Flintlock 16 Kicks Off in Senegal
More than 30 nations are participating in this year's special operations exercise.
Soldiers from multiple nations participate in the opening ceremony for Flintlock 16 in Thies, Senegal  Feb. 8, 2016. Flintlock is an annual African-led, Special Operations Forces exercise that began in 2005, focused on security, counter-terrorism and military humanitarian support to outlying areas. (Photo by U.S. Army Spc. Zayid Ballesteros)
Flintlock 16 Kicks Off in Senegal (1) of (5) | | Tuesday, February 9, 2016 | Soldiers from multiple nations participate in the opening ceremony for Flintlock 16 in Thies, Senegal Feb. 8, 2016. Flintlock is an annual African-led, Special Operations Forces exercise that began in 2005, focused on security, counter-terrorism and military humanitarian support to outlying areas. (Photo by U.S. Army Spc. Zayid Ballesteros) Download full-resolution version
Brig. Gen. Donald  C. Bolduc, Special Operations Command Africa commander, oversees the transfer of the Flintlock flag from Chad to Senegal in Thies, Senegal, Feb. 8, 2016. Chad hosted Flintlock 2015, the passing of the flag symbolizes the transfer of host nation responsibilities. (Photo by U.S. Army Spc. Zayid Ballesteros)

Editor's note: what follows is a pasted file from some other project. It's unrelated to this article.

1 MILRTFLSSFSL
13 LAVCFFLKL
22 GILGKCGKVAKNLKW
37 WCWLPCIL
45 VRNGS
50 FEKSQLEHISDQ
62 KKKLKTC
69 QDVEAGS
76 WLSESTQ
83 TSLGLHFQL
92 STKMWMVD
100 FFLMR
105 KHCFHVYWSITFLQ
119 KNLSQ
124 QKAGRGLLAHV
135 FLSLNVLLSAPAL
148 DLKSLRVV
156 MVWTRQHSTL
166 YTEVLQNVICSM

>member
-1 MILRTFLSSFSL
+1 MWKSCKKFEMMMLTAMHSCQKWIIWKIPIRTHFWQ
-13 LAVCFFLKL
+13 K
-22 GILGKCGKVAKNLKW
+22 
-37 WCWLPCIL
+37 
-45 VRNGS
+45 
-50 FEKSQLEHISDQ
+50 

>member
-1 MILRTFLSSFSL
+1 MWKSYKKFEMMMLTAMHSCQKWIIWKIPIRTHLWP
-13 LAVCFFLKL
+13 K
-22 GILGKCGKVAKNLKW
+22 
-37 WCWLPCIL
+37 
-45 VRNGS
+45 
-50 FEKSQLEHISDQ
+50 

Flintlock 16 Kicks Off in Senegal (2) of (5) | | Tuesday, February 9, 2016 | Brig. Gen. Donald C. Bolduc, Special Operations Command Africa commander, oversees the transfer of the Flintlock flag from Chad to Senegal in Thies, Senegal, Feb. 8, 2016. Chad hosted Flintlock 2015, the passing of the flag symbolizes the transfer of host nation responsibilities. (Photo by U.S. Army Spc. Zayid Ballesteros) Download full-resolution version
James P. Zumwalt, ambassador to the Republic of Senegal and the Republic of Guinea Bissau, gives his remarks during the opening ceremony for Flintlock 2016 in Thies, Senegal Feb. 8, 2016. The exercise enhances interoperatability between partnered nations combating regional threats. (Photo by U.S. Army Spc. Zayid Ballesteros)
Flintlock 16 Kicks Off in Senegal (3) of (5) | | Tuesday, February 9, 2016 | James P. Zumwalt, ambassador to the Republic of Senegal and the Republic of Guinea Bissau, gives his remarks during the opening ceremony for Flintlock 2016 in Thies, Senegal Feb. 8, 2016. The exercise enhances interoperatability between partnered nations combating regional threats. (Photo by U.S. Army Spc. Zayid Ballesteros) Download full-resolution version